Linville Gorge Wilderness is 11,786 acres (47.7 km2) of dramatic scenery around the Linville River in the North Carolina Mountains: a rushing river, waterfalls, boulders, and cliffs.
There are restrooms at the Linville Falls trailhead, the Linville Falls picnic area, the Shortoff Mountain trailhead, Wiseman's View trailhead, and a few other places, but in most parts of the gorge there are no facilities of any kind.
The Cherokee name for the river is Ee-see-oh, meaning "river of many cliffs". White settlers later named it after John and William Linville, who were killed by Shawnee in the gorge in 1766.
A rugged gorge with lots of boulders. Trails are steep.
Flora and faunaEdit
The dense vegetation includes rhododendrons and mountain laurel, which are beautiful when they flower in spring and early summer.
Snakes (including copperheads), lizards, snails, fish, birds. There are bears in the park, but they're harder to spot.
The Linville Gorge Information Cabin, near the north end of the gorge, is open May-October; Friday, Saturday, and Sunday 10AM-4PM.
There is also a Linville Falls Visitor Center.
The gorge is located off the Blue Ridge Parkway.
Access to most areas is by dirt roads, suitable for an ordinary vehicle. There's a paved road to Linville Falls.
Fees and permitsEdit
Entry to the park is free and normally doesn't require any permits.
For camping on weekends and holidays May–October, a free permit is required which allows you to camp for up to 2 nights. Permits are limited and they can run out quickly, so reserve early. Reservations start on the first workday of the previous calendar month (so for instance, reservations for July start on the first workday of June)—call ☏. Additionally, a small number of walk-in permits for the weekend are available each Friday from the Information Cabin. Fifty permits are available per night (35 reservations and 15 walk-ins). Day trips without camping don't require a permit.
Hike. On the east side of the gorge there's a long trail up on the cliffs; on the west side there's another long trail down by the river. There are several shorter side trails as well. For navigation, use Avenza Maps, which shows spots for camping, water sources, and other information.
A makeshift paper sign informs hikers that the bridge is washed out—and indeed it's been gone for years, with no apparent effort to rebuild it. So if you want to cross the river, you'll have to get wet. When the water level is low, you may be able to wade across, but if it's high you might have to swim. Check the current water level at Linville Gorge Maps.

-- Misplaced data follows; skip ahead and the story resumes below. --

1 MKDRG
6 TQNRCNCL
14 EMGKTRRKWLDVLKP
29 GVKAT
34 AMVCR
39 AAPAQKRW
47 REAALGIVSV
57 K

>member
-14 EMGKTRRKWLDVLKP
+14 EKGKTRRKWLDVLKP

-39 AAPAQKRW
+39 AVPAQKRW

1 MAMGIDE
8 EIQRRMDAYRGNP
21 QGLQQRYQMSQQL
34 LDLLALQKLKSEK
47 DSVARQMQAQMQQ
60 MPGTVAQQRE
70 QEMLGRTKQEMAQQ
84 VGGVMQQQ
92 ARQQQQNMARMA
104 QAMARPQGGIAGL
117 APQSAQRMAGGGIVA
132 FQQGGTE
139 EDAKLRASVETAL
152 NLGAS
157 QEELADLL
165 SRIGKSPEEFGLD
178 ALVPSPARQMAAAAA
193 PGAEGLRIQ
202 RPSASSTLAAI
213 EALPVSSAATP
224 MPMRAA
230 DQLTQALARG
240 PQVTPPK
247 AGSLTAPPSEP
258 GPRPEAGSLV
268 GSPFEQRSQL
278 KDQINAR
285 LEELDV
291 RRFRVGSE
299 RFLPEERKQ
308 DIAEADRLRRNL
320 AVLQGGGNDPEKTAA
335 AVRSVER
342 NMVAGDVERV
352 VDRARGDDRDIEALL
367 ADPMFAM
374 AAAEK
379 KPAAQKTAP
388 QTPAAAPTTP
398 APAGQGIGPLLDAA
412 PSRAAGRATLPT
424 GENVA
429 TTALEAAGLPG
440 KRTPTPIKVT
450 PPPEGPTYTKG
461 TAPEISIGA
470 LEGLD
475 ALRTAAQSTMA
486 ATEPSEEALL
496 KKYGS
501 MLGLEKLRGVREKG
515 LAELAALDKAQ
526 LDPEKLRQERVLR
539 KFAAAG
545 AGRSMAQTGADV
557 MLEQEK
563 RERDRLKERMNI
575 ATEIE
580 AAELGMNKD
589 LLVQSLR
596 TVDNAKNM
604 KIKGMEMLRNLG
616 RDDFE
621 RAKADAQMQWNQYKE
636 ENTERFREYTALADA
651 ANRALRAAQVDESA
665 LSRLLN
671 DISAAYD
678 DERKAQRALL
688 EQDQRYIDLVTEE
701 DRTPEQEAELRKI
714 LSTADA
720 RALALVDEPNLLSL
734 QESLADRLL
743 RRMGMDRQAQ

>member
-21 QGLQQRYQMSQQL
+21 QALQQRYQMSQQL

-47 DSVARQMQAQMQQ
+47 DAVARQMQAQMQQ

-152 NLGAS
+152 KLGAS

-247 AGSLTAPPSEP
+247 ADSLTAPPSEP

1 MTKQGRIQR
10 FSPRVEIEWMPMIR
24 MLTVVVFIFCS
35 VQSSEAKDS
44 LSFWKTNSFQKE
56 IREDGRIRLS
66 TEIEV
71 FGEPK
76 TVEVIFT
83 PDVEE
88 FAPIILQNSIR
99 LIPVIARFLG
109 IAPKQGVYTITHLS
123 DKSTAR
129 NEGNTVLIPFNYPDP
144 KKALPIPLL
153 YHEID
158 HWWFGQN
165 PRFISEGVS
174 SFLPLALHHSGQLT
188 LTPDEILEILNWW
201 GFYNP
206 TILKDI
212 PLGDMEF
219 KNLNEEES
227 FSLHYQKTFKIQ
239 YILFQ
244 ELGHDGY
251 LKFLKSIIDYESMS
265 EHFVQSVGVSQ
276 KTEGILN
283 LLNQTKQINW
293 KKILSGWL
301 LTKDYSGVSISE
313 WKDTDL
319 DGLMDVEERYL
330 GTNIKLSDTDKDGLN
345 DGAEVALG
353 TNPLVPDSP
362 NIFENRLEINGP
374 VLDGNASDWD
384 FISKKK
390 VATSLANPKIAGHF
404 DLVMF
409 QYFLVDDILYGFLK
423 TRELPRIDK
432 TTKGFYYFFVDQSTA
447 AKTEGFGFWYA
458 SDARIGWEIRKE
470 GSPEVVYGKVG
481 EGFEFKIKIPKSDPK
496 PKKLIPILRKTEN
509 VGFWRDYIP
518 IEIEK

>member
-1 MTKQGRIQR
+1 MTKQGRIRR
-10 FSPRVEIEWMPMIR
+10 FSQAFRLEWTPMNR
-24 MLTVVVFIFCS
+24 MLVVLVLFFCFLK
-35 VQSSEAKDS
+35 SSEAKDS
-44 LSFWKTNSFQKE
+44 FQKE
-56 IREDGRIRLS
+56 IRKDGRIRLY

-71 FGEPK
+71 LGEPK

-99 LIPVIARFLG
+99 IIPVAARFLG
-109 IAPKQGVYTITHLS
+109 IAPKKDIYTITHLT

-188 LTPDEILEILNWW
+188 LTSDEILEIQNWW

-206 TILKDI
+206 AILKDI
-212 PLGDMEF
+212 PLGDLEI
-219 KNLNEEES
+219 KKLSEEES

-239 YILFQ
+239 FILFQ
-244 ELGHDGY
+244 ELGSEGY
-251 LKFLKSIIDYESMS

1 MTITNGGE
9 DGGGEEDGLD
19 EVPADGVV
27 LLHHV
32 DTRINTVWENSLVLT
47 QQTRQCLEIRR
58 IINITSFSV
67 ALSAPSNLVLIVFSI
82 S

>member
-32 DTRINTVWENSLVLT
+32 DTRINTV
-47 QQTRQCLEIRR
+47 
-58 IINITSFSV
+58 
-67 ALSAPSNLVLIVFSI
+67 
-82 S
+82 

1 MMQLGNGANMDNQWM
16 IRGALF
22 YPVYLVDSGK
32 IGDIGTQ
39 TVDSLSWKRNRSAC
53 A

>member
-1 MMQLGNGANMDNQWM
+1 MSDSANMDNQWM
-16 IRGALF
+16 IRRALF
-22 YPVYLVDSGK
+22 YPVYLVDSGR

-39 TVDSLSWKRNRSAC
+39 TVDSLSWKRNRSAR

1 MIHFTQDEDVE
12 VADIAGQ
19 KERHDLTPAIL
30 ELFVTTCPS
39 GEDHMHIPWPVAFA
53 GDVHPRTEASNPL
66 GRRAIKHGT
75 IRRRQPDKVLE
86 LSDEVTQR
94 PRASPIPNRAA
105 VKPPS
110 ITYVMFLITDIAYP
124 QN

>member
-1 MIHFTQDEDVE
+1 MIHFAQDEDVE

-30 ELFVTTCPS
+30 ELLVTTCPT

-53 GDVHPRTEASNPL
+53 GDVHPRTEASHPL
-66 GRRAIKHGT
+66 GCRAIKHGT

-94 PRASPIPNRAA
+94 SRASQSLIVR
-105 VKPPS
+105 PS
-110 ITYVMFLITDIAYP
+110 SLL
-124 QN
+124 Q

There are three recommended river crossings. The Mountains to Sea Trail crossing (MST) is the easiest, because it's wide and shallow. Spence Ridge crossing normally involves swimming. And Devil's Hole crossing is the most difficult – it might be wadable at lower water levels, but if the water level is high you'll have to swim. The trails are hard to find near Devil's Hole, so you may have to make your way through the brush for a bit until you find the trail.
If the water is too high to wade and you have to swim across, you might have to ferry your gear across on ropes.
The gorge is bookended on the north by Linville Falls and on the south by Lake James.
- 1 Linville Falls. Popular spot with thundering falls and turbulent water below, at the end of a short but steep trail.
West of the riverEdit
- Daffodil Flats, in the southern part of the gorge. Ruins of an old homestead, now overrun with a field of daffodils.
- Wiseman's View.
East of the riverEdit
Several short trails on the east side take you to viewpoints on the cliffs, including:
- Hawksbill Mountain. 360-degree views of the surrounding mountains.
- Table Rock.
- Shortoff Mountain. Spectacular rocky cliffs.
- Hiking – the gorge has a variety of short hikes as well as longer, more strenuous hikes
- Fishing (with a license)
- Rock climbing
Wild blackberries and partridge berries. (If you've never had a partridge berry before, it's pretty flavorless.) Beyond that, bring all food with you, and carry out all trash.
Use existing fire rings or a camping stove for cooking. Fire rings are plentiful and easy to find.
No potable water available, but you can treat water from Linville River or other streams and creeks. Permanent sources of water are labeled on Avenza Maps.
Available near Linville Falls.
Backcountry camping is allowed, but may require a permit depending on when you go (see above). Try to find a spot where others have camped before; several dozen campsites with fire rings are labeled on Avenza Maps. For a little more privacy, pick one that isn't too close to the trail.
About half of the campsites are down in the gorge, mostly by the trail on the west side of the river. A few are on the east side, and you can access them from trails that descend from the cliffs on the east, or by crossing the river from the trail on the west side. A particularly good campsite is across the river from Cathedral Falls.
Other campsites are up on the cliffs, east of the river.
Practice leave-no-trace camping, and bury any human waste at least 6 in (150 mm) deep and 100 ft (30 m) away from water.
Follow recommendations for bear safety, including hanging your food from a tree.
Watch out for venomous snakes: copperheads and rattlesnakes. They're not aggressive but may bite if they feel threatened.
Be careful when swimming—the current can be swift.